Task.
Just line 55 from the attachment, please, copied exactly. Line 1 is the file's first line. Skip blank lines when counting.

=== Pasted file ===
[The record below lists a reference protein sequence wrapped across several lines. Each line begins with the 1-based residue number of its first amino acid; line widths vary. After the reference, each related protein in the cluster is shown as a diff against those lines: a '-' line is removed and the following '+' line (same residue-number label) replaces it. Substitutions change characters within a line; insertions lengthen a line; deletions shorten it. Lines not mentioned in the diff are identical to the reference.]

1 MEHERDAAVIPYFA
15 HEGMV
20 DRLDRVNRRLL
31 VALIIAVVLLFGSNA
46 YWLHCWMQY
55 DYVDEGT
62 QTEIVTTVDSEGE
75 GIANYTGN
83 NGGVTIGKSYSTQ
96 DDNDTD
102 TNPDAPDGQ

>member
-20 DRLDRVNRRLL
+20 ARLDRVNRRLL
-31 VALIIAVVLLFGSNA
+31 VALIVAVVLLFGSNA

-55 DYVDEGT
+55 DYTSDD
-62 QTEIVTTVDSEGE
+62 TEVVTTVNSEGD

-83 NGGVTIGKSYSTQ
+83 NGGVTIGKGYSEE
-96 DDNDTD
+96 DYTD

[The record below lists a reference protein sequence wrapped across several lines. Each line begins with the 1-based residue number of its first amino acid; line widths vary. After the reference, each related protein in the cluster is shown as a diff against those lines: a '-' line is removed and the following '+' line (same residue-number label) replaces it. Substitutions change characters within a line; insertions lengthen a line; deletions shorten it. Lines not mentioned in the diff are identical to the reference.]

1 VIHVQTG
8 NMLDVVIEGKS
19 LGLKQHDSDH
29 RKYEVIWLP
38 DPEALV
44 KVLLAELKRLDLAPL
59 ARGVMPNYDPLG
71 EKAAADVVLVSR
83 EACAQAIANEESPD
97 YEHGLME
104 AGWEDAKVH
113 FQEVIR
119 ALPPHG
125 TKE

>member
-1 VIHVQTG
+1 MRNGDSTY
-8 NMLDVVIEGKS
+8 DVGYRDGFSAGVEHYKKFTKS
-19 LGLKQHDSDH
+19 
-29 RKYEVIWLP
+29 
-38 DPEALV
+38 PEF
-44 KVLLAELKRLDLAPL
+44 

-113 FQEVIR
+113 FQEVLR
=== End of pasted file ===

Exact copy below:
+113 FQEVLR